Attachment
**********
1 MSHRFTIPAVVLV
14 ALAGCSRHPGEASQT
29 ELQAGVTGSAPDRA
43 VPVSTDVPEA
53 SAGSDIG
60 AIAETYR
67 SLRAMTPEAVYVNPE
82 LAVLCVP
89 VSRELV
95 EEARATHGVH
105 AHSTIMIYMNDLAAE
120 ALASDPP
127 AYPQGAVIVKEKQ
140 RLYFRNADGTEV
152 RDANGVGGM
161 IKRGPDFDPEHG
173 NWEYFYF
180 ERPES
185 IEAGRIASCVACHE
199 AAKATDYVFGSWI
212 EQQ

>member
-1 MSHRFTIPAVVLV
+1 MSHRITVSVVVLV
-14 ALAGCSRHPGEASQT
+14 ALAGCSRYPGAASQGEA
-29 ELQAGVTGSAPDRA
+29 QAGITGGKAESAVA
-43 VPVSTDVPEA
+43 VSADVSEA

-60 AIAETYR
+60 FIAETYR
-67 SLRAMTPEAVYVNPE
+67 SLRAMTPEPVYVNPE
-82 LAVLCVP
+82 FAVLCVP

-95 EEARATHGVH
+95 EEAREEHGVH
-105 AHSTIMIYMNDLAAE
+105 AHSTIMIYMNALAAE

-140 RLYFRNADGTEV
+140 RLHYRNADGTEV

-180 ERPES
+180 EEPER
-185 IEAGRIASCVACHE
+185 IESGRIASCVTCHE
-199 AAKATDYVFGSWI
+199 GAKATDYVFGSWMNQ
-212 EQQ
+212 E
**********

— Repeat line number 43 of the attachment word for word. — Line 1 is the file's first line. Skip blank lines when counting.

-180 ERPES